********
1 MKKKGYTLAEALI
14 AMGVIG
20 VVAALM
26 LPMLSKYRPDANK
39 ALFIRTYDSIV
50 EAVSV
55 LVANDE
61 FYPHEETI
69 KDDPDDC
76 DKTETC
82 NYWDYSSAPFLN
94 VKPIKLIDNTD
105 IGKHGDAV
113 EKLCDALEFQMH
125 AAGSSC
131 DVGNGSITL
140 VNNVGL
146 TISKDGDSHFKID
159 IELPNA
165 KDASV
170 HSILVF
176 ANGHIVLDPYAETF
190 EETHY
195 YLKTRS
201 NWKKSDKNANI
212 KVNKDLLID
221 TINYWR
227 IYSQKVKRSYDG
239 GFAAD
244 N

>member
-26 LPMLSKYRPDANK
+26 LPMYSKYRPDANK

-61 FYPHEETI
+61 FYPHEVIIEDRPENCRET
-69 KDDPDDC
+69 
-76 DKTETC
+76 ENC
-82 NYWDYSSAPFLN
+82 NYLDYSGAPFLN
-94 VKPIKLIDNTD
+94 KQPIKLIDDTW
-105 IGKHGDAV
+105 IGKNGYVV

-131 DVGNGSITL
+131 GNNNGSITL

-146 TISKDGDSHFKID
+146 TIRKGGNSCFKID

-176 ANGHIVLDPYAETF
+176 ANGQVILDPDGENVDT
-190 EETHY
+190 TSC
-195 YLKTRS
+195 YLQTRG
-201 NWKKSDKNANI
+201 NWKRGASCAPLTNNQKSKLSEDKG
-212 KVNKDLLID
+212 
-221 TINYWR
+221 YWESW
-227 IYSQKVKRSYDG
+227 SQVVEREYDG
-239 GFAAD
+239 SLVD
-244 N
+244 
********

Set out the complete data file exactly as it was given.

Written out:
1 MKKKGYTLAEALI
14 AMGVIG
20 VVAALM
26 LPMLSKYRPDANK
39 ALFIRTYDSIV
50 EAVSV
55 LVANDE
61 FYPHEETI
69 KDDPDDC
76 DKTETC
82 NYWDYSSAPFLN
94 VKPIKLIDNTD
105 IGKHGDAV
113 EKLCDALEFQMH
125 AAGSSC
131 DVGNGSITL
140 VNNVGL
146 TISKDGDSHFKID
159 IELPNA
165 KDASV
170 HSILVF
176 ANGHIVLDPYAETF
190 EETHY
195 YLKTRS
201 NWKKSDKNANI
212 KVNKDLLID
221 TINYWR
227 IYSQKVKRSYDG
239 GFAAD
244 N

>member
-26 LPMLSKYRPDANK
+26 LPMYSKYRPDANK

-61 FYPHEETI
+61 FYPHEVIIEDRPENCRET
-69 KDDPDDC
+69 
-76 DKTETC
+76 ENC
-82 NYWDYSSAPFLN
+82 NYLDYSGAPFLN
-94 VKPIKLIDNTD
+94 KQPIKLIDDTW
-105 IGKHGDAV
+105 IGKNGYVV

-131 DVGNGSITL
+131 GNNNGSITL

-146 TISKDGDSHFKID
+146 TIRKGGNSCFKID

-176 ANGHIVLDPYAETF
+176 ANGQVILDPDGENVDT
-190 EETHY
+190 TSC
-195 YLKTRS
+195 YLQTRG
-201 NWKKSDKNANI
+201 NWKRGASCAPLTNNQKSKLSEDKG
-212 KVNKDLLID
+212 
-221 TINYWR
+221 YWESW
-227 IYSQKVKRSYDG
+227 SQVVEREYDG
-239 GFAAD
+239 SLVD
-244 N
+244 